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CIAO DATE: 05/03

Good Fences Make Good Neighbours?: A Comparison of Consociational and Integrative Conflict Regulation Strategies in Post-Dayton Bosnia

Nina Fallentin Caspersen

Copenhagen Peace Research Institute
July 2002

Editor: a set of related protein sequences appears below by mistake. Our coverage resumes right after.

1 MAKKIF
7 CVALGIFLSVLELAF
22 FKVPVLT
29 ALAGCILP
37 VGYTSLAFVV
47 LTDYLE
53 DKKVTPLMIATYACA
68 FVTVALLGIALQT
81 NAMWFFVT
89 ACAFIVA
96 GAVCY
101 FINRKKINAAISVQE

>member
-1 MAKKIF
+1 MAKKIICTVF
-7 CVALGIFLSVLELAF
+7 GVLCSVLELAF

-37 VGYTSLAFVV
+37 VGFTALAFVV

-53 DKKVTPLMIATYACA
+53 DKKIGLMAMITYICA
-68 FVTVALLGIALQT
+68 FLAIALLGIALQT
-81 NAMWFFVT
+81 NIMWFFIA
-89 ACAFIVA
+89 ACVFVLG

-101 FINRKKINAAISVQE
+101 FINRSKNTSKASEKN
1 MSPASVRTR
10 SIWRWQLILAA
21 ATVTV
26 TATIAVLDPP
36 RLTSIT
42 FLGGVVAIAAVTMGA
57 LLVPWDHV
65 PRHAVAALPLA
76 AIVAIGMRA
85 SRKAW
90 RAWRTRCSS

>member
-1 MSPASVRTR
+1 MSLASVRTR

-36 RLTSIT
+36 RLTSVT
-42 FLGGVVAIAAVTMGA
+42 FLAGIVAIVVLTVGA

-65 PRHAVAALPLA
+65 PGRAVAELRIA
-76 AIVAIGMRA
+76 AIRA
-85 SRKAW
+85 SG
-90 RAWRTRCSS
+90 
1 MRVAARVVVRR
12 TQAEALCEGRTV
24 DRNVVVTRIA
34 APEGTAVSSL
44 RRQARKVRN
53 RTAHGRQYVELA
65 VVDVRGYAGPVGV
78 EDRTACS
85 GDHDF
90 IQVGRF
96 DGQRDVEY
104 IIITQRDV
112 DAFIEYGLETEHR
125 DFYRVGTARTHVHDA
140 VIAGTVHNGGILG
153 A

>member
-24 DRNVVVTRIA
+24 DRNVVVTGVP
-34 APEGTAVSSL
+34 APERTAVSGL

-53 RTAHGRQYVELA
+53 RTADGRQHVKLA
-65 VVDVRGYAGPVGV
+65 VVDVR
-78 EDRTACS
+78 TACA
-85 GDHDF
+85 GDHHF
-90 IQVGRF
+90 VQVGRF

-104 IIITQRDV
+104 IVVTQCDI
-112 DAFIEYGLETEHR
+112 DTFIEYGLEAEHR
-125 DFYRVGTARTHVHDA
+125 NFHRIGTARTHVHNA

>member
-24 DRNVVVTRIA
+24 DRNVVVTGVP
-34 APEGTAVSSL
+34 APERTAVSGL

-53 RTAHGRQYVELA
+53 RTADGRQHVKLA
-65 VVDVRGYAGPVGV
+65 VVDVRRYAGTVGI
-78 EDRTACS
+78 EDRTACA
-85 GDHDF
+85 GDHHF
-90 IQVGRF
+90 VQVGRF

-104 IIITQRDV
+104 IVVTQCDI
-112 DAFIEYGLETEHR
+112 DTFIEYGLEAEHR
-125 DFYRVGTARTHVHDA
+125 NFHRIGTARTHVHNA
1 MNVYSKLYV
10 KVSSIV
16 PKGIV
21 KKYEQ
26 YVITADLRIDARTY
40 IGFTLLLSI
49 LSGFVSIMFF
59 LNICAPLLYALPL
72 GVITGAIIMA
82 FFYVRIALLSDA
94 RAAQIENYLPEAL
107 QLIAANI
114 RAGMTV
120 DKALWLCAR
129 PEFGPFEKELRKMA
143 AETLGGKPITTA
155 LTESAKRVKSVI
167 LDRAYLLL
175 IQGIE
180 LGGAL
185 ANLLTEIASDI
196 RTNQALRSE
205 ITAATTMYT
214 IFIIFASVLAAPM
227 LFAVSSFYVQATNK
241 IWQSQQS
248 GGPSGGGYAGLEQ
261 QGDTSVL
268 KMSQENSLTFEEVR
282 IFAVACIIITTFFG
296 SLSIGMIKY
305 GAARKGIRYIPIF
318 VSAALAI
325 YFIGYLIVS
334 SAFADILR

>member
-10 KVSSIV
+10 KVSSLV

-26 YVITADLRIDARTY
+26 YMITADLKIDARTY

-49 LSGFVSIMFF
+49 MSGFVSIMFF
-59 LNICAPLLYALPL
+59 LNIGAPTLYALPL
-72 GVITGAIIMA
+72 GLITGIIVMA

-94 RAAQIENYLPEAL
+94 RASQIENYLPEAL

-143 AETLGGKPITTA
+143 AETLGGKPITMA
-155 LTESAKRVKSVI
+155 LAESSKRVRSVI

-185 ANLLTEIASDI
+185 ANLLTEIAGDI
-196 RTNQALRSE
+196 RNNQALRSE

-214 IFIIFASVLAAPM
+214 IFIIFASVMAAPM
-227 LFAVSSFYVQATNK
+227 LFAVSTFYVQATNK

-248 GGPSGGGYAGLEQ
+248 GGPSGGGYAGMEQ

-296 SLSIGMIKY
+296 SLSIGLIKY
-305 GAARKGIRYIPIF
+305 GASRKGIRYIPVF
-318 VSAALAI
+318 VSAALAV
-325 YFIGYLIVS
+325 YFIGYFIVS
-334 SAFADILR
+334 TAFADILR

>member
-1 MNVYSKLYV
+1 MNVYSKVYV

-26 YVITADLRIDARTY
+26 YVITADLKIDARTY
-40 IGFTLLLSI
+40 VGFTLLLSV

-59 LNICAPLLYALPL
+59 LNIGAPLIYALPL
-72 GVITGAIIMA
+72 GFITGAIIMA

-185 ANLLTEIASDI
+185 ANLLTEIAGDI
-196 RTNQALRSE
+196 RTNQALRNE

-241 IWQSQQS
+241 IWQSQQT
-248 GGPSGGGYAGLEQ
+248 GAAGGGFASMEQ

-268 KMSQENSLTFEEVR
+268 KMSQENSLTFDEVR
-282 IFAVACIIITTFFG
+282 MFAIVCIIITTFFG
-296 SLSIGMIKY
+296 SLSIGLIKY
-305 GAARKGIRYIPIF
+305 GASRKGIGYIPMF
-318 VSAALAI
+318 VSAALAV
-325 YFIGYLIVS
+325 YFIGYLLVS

Based on conflict regulation in post-Dayton Bosnia, it will in this paper be analysed whether an integrative or a consociational approach is more effective in fostering stability following an ethnic war. I will compare the effectiveness of the approaches in fostering stability in post-Dayton Bosnia, and from this analysis seek to identify the empirical conditions that affect the effectiveness of the approaches and hence the conditions under which they should be prescribed. Whereas the ethnic groups in Lijphart’s consociational approach constitute the basic units on which the political structure is built, Horowitz contends in his integrative approach that political structures must transcend the ethnic divisions, they must obliterate the divide. The Dayton Agreement that ended the war in Bosnia contains elements of both approaches and the balance between them has been changing in the course of its implementation. The case, therefore, constitutes a very suitable case for an empirical test. I will argue that due to the depth of divisions, the numerical balance between the groups, and the maximalist objectives of the parties, the consociational model has been more effective in fostering stability in Bosnia. Presently, a change to an integrative structure seems premature, but a mix of the approaches has been demonstrated to be able to foster moderation and the way forward could be a continued incremental change of the balance of this mix.